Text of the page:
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QUESTION Germany Navigates Uncharted Legal Waters of Gender and Parenthood - TheHumanist.com

While it’s a victory to transition to one’s innately-determined gender and to be legally recognized as such, it’s becoming more and more evident that gender identity and expression is fluid, and a non-gendered title should reflect that under law. Germany’s ruling in favor of a third gender gives hope to an estimated 100,000 trans people living in the country—those who conceive children but who aren’t legally recognized by their preferred title, those who want to adopt children but can’t due to marriage law restrictions, and even those soon to be born into this world who will be made to fit into one box or the other. These small victories can help those who are transsexual, intersex, transgender and other non-binary identities to gain the same basic rights as their cis-born and same-sex counterparts. Moreover, it also helps to provide personhood, privacy, and protection of non-binary people and their families.

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1

Funny, (actually sad for us) that Germany is beating us to the moral and decency claim.

Apparently they are really ashamed of some of their heritage and aim to make the future better.

@RavenCT Unfortunately, the Jewish state is using the German history to have the world ignore their own shameful behavior. It is said, abuse, the gift that keeps on giving.

@JackPedigo And how are we doing here in the US with our shameful behavior towards 10 million native people?

@Spinliesel You mean how have we done? Here in the Pacific NW there are lots of tribes and they wield tremendous power. My best friend's mother is native American (did you see my post about gluten-free flour?). Yes, most tribes suffer from poverty and also other issues but they are mostly intertwined in our local culture. Here is a recent link. Scroll down to first nations. I have been there and it is amazing and sometimes sad.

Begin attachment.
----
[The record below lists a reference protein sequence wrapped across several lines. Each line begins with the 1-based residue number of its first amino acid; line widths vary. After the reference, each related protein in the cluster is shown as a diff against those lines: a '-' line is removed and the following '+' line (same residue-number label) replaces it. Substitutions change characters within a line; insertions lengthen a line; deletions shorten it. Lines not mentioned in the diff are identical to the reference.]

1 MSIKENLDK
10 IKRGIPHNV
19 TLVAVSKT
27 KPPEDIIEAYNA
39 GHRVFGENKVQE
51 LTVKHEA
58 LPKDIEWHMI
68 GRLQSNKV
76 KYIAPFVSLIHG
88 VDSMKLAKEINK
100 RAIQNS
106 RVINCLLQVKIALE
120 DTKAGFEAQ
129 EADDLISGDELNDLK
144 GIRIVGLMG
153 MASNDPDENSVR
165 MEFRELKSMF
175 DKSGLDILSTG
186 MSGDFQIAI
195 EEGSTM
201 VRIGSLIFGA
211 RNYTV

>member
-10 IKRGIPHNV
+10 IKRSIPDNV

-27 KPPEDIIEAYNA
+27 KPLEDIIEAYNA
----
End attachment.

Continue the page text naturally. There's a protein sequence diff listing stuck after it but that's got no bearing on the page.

[seattletimes.com]

2

Yay! It's going to be something people will have to learn to understand everywhere. Some people just don't fit in the very basic CIS mold. I look forward to a day when we have good pronouns for this. And tolerance.

RavenCT Level 9 Jan 28, 2018
2

A friend's daughter found themselves in a similar position with respect to registering a birth here in the UK. She'd transitioned to living full time in the role of a woman, but given that she was the one that the sperm came from, the only option on the birth certificate was 'father.'

I hope we're moving towards a much more flexible world. One where you can be listed in the parental role of your choice, regardless of whether you provided the sperm or the egg and the biological incubation. Surely all that matters is that a child has two parents on there. Some might argue that it might stigmatise the child in future, but it's not so long since being born out of wedlock (the literal meaning of 'bastard' ) was massively stigmatic. It's acceptable to the point of normality these days.

The interesting thing with Europe is how it generally becomes more homophobic and transphobic the further east you go. Certainly if same sex marriage/civil partnership/no recognition for same sex relationships is a guideline. So hats off to Germany for doing this, being kind of in the middle ground geographically.

1

Glad to see progress is being made, regardless of how slow it may be. smile001.gif

Decieven Level 7 Jan 28, 2018
2

Since the beginning of time 'fitting' in was the ideal, and the more victorian the attitude towards sex the more difficult it is for some one who is not fitting the mold. I have the belief what does it mater who you love, it's more important that you love. Then there is the legal reality and the desire for titles and part to mesh with ones identy and have the legal rights that cis-born, etc. have. Baby steps but they are steps, America at the moment is devolving and regressing. sad

2

Wow, interesting times we live in.

Whenever someone writes that I think "Ancient Curse: May you live in interesting times,"

@RavenCT The first time I heard it was 9/11, it was an Ancient Chinese Curse. And if I believed in curses of any kind I'd say we've been thoroughly cursed.

@HippieChick58 Ah I think it might be from "The Art of War" I'll check my Kindle tonight. And yes I hear you. And I just Googled that and the origin is English! Gees: [en.wikipedia.org]

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